A Desperate Putin Makes a Private Sector Power Grab
Policy + Politics

A Desperate Putin Makes a Private Sector Power Grab

Speaking at a fiscal summit on Wednesday, senior members of the Russian government painted a grim picture of the country’s financial future – one that includes across the board spending cuts, a likely downgrade of its public debt to junk status, and, perhaps most ominously, the specter of high-level government officials looking over the shoulder of executives at publicly held companies. 

Many of Russia’s largest companies, including energy behemoths Gazprom and Rosneft, were assembled from government owned firms that were privatized in the late 1980s and 1990s. Because the government retained an ownership stake, many companies had senior Russian officials serving on their boards of directors until fairly recently. They were replaced with much more junior government figures in 2011, when then-Prime Minister Dmitry Medvedev directed cabinet ministers and vice premiers to remove themselves from corporate boards as part of an effort to modernize the economy.

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No longer.

“Now, we will apparently have to return them,” Economic Development Minister Alexey Ulyukayev announced Wednesday, according to the state-owned media company ITAR-TASS.

Russian President Vladimir Putin has already been pressuring large Russian companies that do business overseas to support the country’s failing currency by converting income earned in foreign currencies to rubles. Now, when the directors of major Russian companies consider their financial strategies, they will have members of Putin’s inner political circle at the table with them.

Consider Treasury Secretary Jack Lew serving on the board of JP Morgan Chase, or Defense Secretary Chuck Hagel on the board of General Electric.

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Ulyukayev also said that Russians should expect that their sovereign debt offerings would be downgraded to “junk” status by international ratings agency Standard & Poor’s in coming days.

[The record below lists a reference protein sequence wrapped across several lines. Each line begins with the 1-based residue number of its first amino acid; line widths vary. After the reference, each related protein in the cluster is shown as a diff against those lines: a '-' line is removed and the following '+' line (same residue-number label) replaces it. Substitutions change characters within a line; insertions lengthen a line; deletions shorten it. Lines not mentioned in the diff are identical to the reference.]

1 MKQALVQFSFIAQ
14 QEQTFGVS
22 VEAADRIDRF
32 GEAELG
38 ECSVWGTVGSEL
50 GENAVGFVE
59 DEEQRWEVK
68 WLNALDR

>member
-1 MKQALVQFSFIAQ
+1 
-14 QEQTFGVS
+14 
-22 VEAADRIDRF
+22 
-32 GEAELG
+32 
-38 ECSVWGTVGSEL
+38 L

The new addition to corporate boards comes at the same time that Russian Finance minister Anton Siluanov warned that, with the country facing a loss of as much as $45 billion in revenue this year due to declining oil prices, the government is planning 10 percent across-the-board cuts in spending, targeting virtually everything except the military and some infrastructure projects. 

That’s a doubling of the cuts that Putin warned Russians, just last month, they should expect in the coming year. 

Worse still, from a fiscal perspective, the Kremlin apparently plans to start withdrawing money from its $88 billion sovereign wealth fund as part of its continued effort to prop up the ruble, which has lost nearly half its value against the U.S. dollar in the past year. Russia’s central bank has spent a reported $76 billion in an ultimately failed attempt to support the ruble over the past year.

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None of this should suggest that Russia is in immediate danger of financial collapse. The country still has substantial foreign currency reserves, in the hundreds of billions of dollars, despite the fact that it has been spending them down as part of the effort to protect the ruble. However, Ulyukayev’s recognition that international debt market are, for all intents and purposes, likely to be closed to the Russian government in the near future makes those reserves look a lot smaller.

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